Met Opera Broadcasts: Otello, The Tempest, & La Clamenza di Tito

The Met’s broadcast season is now well underway, and I have finally managed to get through one of their operas without getting too strong a headache to write about it afterwards(happening way too much to me at the movies lately; I had one after Skyfall too), but there’s really not much to say about La Clamenza di Tito.  

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DC Fringe: Dizzy Miss Lizzie’s Roadside Revue Presents the Brontes

It would take Dizzy Miss Lizzie’s Roadside Revue to lure me into a wooden “tent” structure cooled only by fans on a hot DC July weeknight; this is the third show by them I’ve seen at the Fringe.  We didn’t see them last year, though, and I think since then they’ve had some personnel change, and maybe gotten a little tired, because I didn’t absolutely love their presentation of the Bronte siblings and their lives the way I had the first two shows I’d seen.

It was still good.  They know how to be lively even in the heat, which they even made references to in the show, I enjoyed the music, with the occasional borrowed line or so from the Beatles, and they showed they certainly don’t stick to the usual fare; instead of doing the story of Jane Eyre, as one would expect, they combine a send-up of Wuthering Heights with a circus rendition of Anne Bronte’s life(with a joke they aren’t talking about her books because noone’s read them; when my mom indicated she was the only person the audience who had Anne actually ran over and hugged us for it!), and letting us learn about the existence of her and even of their brother Branwell, whom even I hadn’t heard of before, mostly because he never had anything published.  In fact, more than anything else, they draw attention to how sad and short the lives of all four Brontes really were(though that resulted in one joke my parents didn’t get, since they didn’t know the song “Don’t Fear the Reaper”).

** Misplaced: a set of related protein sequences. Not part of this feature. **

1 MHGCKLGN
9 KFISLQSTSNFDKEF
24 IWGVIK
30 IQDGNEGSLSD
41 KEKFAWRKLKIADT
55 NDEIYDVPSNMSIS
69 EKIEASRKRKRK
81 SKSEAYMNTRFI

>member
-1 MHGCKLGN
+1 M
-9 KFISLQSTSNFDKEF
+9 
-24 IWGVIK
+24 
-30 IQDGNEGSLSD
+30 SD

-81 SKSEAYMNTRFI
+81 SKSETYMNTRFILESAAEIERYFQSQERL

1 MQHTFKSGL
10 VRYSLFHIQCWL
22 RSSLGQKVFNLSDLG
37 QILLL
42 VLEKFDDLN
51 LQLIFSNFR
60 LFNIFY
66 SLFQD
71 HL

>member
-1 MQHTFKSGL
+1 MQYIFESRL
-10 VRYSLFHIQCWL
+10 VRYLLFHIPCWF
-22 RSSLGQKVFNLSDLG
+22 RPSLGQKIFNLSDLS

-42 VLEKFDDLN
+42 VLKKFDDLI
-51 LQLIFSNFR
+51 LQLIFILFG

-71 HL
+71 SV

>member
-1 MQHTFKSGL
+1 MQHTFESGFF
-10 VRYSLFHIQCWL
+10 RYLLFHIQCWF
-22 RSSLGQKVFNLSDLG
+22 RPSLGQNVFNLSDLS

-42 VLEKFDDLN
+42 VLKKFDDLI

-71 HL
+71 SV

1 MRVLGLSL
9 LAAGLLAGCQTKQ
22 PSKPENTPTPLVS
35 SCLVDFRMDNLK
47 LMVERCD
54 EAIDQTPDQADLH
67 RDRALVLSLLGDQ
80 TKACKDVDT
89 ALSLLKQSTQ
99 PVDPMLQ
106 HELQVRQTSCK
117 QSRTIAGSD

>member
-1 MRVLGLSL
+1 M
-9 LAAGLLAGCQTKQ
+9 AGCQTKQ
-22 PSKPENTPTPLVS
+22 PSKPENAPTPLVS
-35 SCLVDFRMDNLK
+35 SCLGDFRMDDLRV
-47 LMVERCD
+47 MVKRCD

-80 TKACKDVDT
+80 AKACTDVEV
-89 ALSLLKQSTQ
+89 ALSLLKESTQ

But the splitting of the show up into multiple stories I don’t think quite suited the style that way; in the end one was left with way too little of Charlotte, certainly, and a couple of the musical numbers ended up being repetitive of each other.  I was left feeling there could have been more from it.  Or maybe I was just overheated?

Met Opera Broadcasts: Manon & La Traviata

It was arguably a little risky for the Met, broadcasting two tragic operas about two fallen women, both advertised on the star power of their prima donna, only a week apart from each other; they broadcast Jules Massenet’s Manon last weekend and La Traviata this weekend.  Though as characters Manon & Violetta are actually pretty different, and the productions were almost opposite in approaches.

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Met Opera Broadcast: Gotterdamrung